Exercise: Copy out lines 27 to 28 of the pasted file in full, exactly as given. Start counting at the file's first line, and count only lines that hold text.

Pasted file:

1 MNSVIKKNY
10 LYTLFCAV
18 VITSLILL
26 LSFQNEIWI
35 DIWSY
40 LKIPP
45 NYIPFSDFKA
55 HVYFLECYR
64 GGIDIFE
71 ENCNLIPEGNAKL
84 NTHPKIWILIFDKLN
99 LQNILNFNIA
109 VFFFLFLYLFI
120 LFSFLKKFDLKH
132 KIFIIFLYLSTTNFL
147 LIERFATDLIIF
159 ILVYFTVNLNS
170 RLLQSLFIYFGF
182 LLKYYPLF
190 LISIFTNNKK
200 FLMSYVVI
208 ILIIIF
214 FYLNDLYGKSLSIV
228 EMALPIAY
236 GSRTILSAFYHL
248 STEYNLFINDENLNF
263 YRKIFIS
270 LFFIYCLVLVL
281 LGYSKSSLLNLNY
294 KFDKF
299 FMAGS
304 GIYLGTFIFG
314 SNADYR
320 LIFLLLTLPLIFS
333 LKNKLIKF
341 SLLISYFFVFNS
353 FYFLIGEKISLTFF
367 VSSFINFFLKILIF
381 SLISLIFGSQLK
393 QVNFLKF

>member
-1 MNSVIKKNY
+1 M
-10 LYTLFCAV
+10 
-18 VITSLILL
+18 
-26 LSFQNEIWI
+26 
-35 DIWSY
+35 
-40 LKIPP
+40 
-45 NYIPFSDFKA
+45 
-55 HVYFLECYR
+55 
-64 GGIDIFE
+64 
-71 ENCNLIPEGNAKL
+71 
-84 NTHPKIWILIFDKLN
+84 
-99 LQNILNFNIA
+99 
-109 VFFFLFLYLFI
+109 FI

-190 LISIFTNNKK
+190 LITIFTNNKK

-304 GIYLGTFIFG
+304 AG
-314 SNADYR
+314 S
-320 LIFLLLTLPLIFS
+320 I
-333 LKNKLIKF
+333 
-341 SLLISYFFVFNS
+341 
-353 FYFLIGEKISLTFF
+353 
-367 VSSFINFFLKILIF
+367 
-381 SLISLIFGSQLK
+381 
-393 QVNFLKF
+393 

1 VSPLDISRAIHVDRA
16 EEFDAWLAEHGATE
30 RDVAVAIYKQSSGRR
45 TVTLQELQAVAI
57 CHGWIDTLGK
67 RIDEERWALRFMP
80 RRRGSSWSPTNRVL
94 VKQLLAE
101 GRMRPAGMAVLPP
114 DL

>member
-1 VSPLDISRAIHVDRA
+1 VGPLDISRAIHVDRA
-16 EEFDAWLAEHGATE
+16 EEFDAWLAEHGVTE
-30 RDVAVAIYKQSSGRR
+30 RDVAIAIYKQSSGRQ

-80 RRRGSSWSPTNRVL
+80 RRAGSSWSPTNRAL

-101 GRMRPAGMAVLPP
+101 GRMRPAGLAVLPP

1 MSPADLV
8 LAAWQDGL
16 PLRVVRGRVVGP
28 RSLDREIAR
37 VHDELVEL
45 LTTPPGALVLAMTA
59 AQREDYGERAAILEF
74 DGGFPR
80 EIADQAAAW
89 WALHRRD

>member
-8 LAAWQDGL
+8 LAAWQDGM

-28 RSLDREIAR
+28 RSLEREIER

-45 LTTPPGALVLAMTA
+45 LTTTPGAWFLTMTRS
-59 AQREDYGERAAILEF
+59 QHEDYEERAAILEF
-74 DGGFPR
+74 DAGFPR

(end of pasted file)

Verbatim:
263 YRKIFIS
270 LFFIYCLVLVL